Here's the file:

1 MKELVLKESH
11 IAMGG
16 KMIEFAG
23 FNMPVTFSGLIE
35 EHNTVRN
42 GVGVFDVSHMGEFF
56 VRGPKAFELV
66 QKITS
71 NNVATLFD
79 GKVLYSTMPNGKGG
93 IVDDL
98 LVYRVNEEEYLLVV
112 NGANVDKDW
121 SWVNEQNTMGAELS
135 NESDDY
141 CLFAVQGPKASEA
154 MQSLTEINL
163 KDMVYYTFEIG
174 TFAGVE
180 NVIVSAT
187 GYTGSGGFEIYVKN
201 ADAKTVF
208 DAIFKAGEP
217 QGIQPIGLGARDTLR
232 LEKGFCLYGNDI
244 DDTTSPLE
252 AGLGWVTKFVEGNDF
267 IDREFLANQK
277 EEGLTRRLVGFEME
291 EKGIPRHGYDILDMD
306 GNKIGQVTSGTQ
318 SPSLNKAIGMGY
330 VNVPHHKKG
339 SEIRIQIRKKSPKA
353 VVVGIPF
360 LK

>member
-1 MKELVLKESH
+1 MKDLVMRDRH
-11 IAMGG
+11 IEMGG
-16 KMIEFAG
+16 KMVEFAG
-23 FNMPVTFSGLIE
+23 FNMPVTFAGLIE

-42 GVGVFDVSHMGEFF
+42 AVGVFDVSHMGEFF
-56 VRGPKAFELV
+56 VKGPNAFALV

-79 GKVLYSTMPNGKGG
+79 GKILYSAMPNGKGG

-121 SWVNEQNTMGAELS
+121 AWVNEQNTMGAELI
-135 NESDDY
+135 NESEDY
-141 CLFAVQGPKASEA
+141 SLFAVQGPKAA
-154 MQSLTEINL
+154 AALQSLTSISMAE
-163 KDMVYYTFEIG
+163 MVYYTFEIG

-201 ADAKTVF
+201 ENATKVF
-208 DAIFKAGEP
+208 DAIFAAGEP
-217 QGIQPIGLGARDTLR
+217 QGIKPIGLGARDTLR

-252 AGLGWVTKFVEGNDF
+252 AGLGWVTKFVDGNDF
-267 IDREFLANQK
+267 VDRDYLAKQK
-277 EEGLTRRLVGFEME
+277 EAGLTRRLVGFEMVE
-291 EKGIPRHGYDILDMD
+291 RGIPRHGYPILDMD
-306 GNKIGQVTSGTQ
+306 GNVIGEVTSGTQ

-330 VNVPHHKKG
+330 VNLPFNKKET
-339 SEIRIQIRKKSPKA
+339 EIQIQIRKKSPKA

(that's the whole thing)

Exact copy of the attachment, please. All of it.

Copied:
1 MKELVLKESH
11 IAMGG
16 KMIEFAG
23 FNMPVTFSGLIE
35 EHNTVRN
42 GVGVFDVSHMGEFF
56 VRGPKAFELV
66 QKITS
71 NNVATLFD
79 GKVLYSTMPNGKGG
93 IVDDL
98 LVYRVNEEEYLLVV
112 NGANVDKDW
121 SWVNEQNTMGAELS
135 NESDDY
141 CLFAVQGPKASEA
154 MQSLTEINL
163 KDMVYYTFEIG
174 TFAGVE
180 NVIVSAT
187 GYTGSGGFEIYVKN
201 ADAKTVF
208 DAIFKAGEP
217 QGIQPIGLGARDTLR
232 LEKGFCLYGNDI
244 DDTTSPLE
252 AGLGWVTKFVEGNDF
267 IDREFLANQK
277 EEGLTRRLVGFEME
291 EKGIPRHGYDILDMD
306 GNKIGQVTSGTQ
318 SPSLNKAIGMGY
330 VNVPHHKKG
339 SEIRIQIRKKSPKA
353 VVVGIPF
360 LK

>member
-1 MKELVLKESH
+1 MKDLVMRDRH
-11 IAMGG
+11 IEMGG
-16 KMIEFAG
+16 KMVEFAG
-23 FNMPVTFSGLIE
+23 FNMPVTFAGLIE

-42 GVGVFDVSHMGEFF
+42 AVGVFDVSHMGEFF
-56 VRGPKAFELV
+56 VKGPNAFALV

-79 GKVLYSTMPNGKGG
+79 GKILYSAMPNGKGG

-121 SWVNEQNTMGAELS
+121 AWVNEQNTMGAELI
-135 NESDDY
+135 NESEDY
-141 CLFAVQGPKASEA
+141 SLFAVQGPKAA
-154 MQSLTEINL
+154 AALQSLTSISMAE
-163 KDMVYYTFEIG
+163 MVYYTFEIG

-201 ADAKTVF
+201 ENATKVF
-208 DAIFKAGEP
+208 DAIFAAGEP
-217 QGIQPIGLGARDTLR
+217 QGIKPIGLGARDTLR

-252 AGLGWVTKFVEGNDF
+252 AGLGWVTKFVDGNDF
-267 IDREFLANQK
+267 VDRDYLAKQK
-277 EEGLTRRLVGFEME
+277 EAGLTRRLVGFEMVE
-291 EKGIPRHGYDILDMD
+291 RGIPRHGYPILDMD
-306 GNKIGQVTSGTQ
+306 GNVIGEVTSGTQ

-330 VNVPHHKKG
+330 VNLPFNKKET
-339 SEIRIQIRKKSPKA
+339 EIQIQIRKKSPKA